The respondent contended that CPR 3.18 only applied if the receiving party sought to recover more than the sums budgeted. It claimed that its effect was not to constrain the costs judge to allow the full sum provided for in the budget, that the budget was a fund not a single figure, and that there was no departure from the budget if, on detailed assessment, a costs judge decided that less than the full budget needed to be spent. The respondent claimed that it was only if a party attempted to recover in excess of its budget that the rules were applicable.
In answering the preliminary issue, Mrs Justice Carr said: ‘Where a costs management order has been made, when assessing costs on the standard basis, the costs judge will not depart from the receiving party’s last approved or agreed budget unless satisfied that there is good reason to do so. This applies as much where the receiving party claims a sum equal to or less than the sums budgeted as where the receiving party seeks to recover more than the sums budgeted.’
So while the court cannot conduct an assessment of incurred costs at the case management stage, its decision on those costs will bind the parties at any detailed assessment, unless of course there is good reason otherwise.
But what exactly constitutes good reason? In Elvanite Full Circle Ltd v AMEC Earth & Environmental (UK) Ltd  EWHC 1643 (TCC), the Honourable Mr Justice Coulson considered that where expert evidence had not been anticipated or provided for in the budget but was subsequently required would, in his view, be a good reason to depart from the costs budget. However, in Churchill v Boot  EWHC 1322 (QB) the claimant was refused permission to appeal against the decision of the master refusing him permission to amend the costs budget. In this case, the amount of the claim had doubled, there had been a delay to the trial by six to nine months, and further disclosure was required which led to updated expert reports being served. The master’s judgment in the original application gives some insight into why the application was refused: ‘In my judgment, this case has gone out of control and the solicitor managing it, it would appear, had, frankly, no regard to or respect for the budget or what was budgeted or allowed to be spent.’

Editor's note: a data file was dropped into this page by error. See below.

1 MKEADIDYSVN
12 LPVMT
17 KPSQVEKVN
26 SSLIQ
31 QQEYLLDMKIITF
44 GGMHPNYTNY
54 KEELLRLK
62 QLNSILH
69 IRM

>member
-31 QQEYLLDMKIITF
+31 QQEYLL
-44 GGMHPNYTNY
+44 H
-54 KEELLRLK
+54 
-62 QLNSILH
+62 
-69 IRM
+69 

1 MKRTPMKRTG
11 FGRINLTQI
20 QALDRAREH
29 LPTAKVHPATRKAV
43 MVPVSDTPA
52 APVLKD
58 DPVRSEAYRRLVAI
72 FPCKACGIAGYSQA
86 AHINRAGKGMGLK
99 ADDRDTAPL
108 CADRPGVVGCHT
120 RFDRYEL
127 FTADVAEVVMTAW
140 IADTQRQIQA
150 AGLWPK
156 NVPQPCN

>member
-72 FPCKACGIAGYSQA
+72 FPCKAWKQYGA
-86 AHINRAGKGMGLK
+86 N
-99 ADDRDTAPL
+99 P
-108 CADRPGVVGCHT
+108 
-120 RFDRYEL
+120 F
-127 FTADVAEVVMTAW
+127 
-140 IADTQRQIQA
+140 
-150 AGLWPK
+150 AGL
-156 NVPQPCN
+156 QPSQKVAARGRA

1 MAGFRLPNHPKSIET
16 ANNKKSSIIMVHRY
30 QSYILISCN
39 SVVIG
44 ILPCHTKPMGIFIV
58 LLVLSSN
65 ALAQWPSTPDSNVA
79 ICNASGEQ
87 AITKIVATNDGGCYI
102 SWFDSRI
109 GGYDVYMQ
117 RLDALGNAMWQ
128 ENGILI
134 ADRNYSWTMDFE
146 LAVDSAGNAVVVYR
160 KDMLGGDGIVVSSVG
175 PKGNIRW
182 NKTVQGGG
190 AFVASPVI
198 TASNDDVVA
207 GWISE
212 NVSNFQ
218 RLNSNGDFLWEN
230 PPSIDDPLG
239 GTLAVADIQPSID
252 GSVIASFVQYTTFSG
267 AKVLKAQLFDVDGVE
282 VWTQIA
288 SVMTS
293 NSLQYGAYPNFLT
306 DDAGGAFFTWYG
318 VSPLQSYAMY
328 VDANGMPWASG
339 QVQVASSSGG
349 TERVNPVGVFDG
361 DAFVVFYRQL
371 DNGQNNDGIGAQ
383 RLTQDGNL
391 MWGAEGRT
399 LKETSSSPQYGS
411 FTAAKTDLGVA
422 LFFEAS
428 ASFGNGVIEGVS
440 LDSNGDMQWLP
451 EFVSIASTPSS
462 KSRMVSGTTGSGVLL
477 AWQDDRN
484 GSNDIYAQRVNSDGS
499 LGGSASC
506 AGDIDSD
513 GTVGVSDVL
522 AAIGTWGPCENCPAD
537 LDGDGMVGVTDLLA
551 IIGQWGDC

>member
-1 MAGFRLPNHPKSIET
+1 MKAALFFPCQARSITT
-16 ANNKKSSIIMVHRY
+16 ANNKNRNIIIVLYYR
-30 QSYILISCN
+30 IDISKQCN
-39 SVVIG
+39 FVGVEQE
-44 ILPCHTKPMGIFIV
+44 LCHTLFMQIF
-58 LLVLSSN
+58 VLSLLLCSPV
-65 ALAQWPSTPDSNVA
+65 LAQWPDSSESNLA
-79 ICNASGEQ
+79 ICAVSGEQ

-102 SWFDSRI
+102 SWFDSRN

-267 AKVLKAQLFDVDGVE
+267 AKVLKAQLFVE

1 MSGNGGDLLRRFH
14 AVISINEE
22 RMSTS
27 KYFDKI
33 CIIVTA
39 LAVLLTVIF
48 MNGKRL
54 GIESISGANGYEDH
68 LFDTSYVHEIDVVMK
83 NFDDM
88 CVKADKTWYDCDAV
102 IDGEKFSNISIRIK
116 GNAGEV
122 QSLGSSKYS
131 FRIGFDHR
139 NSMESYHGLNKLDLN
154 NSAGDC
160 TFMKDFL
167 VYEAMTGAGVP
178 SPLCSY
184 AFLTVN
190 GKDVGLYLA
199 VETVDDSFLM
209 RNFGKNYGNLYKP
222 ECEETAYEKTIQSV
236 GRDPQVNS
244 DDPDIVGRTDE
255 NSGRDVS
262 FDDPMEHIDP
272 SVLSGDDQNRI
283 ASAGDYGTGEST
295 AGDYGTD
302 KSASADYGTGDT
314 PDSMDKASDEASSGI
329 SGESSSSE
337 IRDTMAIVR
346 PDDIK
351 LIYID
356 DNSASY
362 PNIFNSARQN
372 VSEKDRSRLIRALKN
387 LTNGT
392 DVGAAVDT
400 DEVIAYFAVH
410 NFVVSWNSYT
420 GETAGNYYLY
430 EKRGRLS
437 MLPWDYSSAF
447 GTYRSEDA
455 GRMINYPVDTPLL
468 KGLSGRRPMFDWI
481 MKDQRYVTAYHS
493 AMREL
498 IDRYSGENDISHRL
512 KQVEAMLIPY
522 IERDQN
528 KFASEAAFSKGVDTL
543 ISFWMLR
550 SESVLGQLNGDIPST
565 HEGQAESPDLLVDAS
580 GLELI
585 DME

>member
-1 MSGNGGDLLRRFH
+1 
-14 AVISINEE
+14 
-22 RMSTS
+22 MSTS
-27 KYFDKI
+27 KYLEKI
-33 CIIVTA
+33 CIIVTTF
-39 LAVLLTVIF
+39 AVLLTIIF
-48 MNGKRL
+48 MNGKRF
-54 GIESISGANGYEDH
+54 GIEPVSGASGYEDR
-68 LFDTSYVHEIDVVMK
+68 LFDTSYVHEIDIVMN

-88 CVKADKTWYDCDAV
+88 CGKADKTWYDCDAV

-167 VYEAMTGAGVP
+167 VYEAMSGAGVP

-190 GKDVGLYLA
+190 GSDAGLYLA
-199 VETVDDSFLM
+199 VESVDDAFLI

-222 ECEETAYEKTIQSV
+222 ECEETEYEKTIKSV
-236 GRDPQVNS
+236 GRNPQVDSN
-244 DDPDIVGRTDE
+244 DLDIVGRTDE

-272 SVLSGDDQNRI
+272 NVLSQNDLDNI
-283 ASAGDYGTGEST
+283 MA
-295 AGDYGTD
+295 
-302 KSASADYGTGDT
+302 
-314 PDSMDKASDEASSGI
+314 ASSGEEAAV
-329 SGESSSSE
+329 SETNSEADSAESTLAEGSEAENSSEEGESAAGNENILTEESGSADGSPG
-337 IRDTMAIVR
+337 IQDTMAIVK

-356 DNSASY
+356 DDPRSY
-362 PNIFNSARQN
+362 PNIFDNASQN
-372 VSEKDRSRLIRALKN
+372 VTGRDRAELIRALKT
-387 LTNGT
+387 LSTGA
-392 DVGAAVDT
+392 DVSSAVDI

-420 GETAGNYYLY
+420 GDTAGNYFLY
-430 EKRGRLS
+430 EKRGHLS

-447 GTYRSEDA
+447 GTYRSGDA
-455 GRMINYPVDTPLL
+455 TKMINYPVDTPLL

The authorities illustrate that the court is taking its costs management role seriously. Even if a good reason can be shown, departure from the budget will not be permitted where the court considers there has been a mismanagement of the case, even where costs have unexpectedly increased or could not reasonably have been anticipated at the time the budget was prepared.
Will this change to the rules fetter the costs judge’s approach? I think that is unlikely.
The costs judge’s jurisdiction and role were touched upon in the matter of Car Giant Ltd & Acredart Ltd v The Mayor and Burgesses of the London Borough of Hammersmith  EWHC 464 (TCC). There, Mr Stephen Furst QC (sitting as a deputy High Court judge) made the following observation when asked to give an indication of reasonableness in relation to certain costs that were incurred which were in excess of the costs budget: ‘I can understand that there might be cases where the trial judge has a particular view of costs or on an aspect of costs, having conducted the trial or where he has had to decide an issue which is directly relevant to the assessment of costs. Absent such circumstances, it would seem to me that a court should not seek to trammel the costs judge’s jurisdiction, particularly where the costs judge has much greater experience of such matters than I have.’
The amendments to the rules look to be a refinement of an evolving system. Costs budgeting and detailed assessment are two separate procedures but with the same aim – keeping costs reasonable and proportionate. A costs budget is an instrument for the management of costs and an important reference point in any subsequent detailed assessment.
Whatever your view on the rule change, one thing is abundantly clear: parties now have a responsibility to their clients, at the case management stage, to ensure that any issues they have with an opposing party’s costs budget are raised and dealt with.